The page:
Other advantages and features will be apparent from the following description, and from the claims.
The devices and methods discussed herein are merely illustrative of specific manners in which to make and use the invention and are not to be interpreted as limiting in scope.
While the devices and methods have been described with a certain degree of particularity, it is to be noted that many modifications may be made in the details of the construction and the arrangement of the devices and methods components without departing from the spirit and scope of this disclosure. It is understood that the devices and methods are not limited to the embodiments set forth herein for purposes of exemplification.
Referring to the figures in detail,
The voltage regulator 22 may be comprised of a three terminal DC to DC converter 24 (LM317), a fixed resistor 28 (240 ohm) and a variable resistor or potentiometer 26 (10 k ohm). The voltage regulator 22 is powered by the second power source 20. As shown in
The output voltage of the voltage regulator 22 is also connected through switch 30 to leads 32. Switch 30 may be a single pole, single through switch. The technician may attach leads 32 to the sensor wires (not shown) and the first voltage meter module 14 displays the voltage of the sensor wires. The second voltage meter module 16 displays the output voltage of voltage regulator 22. The technician may adjust the voltage regulator's 22 voltage output using potentiometer 26 to match the voltage across the sensor wires. Once the output voltage of the voltage regulator 22 is equal to the voltage across the sensor wires, the technician may close switch 30 to bypass the voltage across the sensor wires, and thus placing the voltage substitution device 10 in parallel with the sensor wires.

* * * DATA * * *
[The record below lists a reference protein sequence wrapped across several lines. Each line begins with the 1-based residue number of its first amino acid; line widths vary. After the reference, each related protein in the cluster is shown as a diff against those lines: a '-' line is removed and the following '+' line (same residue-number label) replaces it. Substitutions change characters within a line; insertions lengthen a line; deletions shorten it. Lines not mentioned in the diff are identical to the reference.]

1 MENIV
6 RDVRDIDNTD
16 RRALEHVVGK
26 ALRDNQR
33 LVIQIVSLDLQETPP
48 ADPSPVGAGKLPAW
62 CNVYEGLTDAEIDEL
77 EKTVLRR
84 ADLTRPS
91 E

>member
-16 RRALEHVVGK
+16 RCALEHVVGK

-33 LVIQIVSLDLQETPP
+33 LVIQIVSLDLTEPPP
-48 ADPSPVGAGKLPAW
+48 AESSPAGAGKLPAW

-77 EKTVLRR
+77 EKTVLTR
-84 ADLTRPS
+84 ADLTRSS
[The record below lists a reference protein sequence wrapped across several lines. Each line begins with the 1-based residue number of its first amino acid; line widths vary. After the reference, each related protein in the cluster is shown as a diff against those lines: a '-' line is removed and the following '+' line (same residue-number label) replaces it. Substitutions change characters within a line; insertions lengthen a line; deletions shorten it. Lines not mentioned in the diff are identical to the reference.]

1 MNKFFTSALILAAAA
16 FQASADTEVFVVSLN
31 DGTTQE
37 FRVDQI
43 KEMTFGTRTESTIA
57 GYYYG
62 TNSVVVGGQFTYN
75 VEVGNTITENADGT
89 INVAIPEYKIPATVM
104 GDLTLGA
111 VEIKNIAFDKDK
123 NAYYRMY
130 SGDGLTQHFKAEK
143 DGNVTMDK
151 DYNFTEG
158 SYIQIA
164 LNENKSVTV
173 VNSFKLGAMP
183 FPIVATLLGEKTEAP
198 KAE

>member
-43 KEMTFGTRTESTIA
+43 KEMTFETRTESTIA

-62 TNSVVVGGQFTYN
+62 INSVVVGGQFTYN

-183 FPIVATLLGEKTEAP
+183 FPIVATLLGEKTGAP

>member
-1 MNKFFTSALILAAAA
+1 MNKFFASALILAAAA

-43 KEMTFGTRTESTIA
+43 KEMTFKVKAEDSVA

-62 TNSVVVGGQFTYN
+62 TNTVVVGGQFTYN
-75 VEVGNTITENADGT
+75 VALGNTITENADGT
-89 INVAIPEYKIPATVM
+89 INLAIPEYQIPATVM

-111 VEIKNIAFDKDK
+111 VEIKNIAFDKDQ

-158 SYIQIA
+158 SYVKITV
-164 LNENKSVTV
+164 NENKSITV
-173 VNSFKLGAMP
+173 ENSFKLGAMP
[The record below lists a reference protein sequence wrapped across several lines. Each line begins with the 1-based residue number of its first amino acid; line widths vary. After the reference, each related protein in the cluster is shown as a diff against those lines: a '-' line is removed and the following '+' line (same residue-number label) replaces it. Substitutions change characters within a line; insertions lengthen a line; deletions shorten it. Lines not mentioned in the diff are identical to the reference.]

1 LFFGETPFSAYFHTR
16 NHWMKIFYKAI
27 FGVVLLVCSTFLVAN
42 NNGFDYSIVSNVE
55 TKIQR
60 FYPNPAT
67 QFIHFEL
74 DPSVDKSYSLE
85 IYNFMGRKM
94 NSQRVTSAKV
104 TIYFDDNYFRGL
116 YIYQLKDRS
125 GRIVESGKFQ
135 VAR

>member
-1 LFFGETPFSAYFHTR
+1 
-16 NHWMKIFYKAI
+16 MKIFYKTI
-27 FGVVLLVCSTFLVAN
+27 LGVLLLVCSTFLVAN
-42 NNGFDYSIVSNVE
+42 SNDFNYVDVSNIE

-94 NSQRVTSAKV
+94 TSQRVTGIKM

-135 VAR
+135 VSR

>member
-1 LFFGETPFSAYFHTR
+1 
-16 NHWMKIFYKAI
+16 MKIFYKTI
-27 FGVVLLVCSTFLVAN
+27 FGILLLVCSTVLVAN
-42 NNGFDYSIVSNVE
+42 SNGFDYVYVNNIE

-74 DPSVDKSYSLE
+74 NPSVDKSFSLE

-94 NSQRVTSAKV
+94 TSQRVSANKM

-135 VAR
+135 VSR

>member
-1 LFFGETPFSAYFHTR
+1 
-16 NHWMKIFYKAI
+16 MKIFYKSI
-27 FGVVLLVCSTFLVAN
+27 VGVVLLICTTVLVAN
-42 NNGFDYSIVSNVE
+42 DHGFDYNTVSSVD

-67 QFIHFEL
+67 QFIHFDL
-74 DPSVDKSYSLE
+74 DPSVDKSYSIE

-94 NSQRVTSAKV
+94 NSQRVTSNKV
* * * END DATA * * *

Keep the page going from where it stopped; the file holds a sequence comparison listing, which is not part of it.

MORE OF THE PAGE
The first voltage meter module 14 and the second voltage meter module 16 may be eight (8) pin liquid crystal display (LCD) voltage meter modules (Martel Electronics). The full scale reading of the voltage meter modules 14, 16 may be altered by placing a first resistor 34 (1 M ohm) in series with the voltage input from the first power source 12, while simultaneously placing a second resistor 36 (10 k ohm) in parallel with the input voltage from the first power source 12, as shown in
A second switch 38 may be provided to open and close the circuits between the voltage meter modules 14, 16, allowing the device 10 to be turned on and off.
As shown in
Whereas, the devices and methods have been described in relation to the drawings and claims, it should be understood that other and further modifications, apart from those shown or suggested herein, may be made within the spirit and scope of this invention.
|Cited Patent||Filing date||Publication date||Applicant||Title|
|US5157708 *||Oct 4, 1991||Oct 20, 1992||Leviton Manufacturing Co., Inc.||Portable telecommunications test instrument with line condition monitoring|
|US5369371 *||Dec 15, 1992||Nov 29, 1994||Encor Inc.||Electrical resistance test device with an attached comparison resistance set|
|US6259169 *||Oct 6, 1999||Jul 10, 2001||Designtech International, Inc.||Flexible alarm bypass module for a vehicle|
|USD476245 *||May 20, 2002||Jun 24, 2003||Hioki E.E. Corporation||Insulation resistance tester|
|U.S. Classification||307/80, 340/514, 324/556|
|International Classification||G08B29/00, H02J1/00, H01H31/02|
|Cooperative Classification||Y10T307/696, G01R31/2829|
|Nov 14, 2007||AS||Assignment|
Owner name: JARVIS, INC.,OKLAHOMA
Free format text: ASSIGNMENT OF ASSIGNORS INTEREST;ASSIGNOR:JARVIS, RALPH R.;REEL/FRAME:020111/0404
Effective date: 20071017
|Aug 23, 2013||FPAY||Fee payment|
Year of fee payment: 4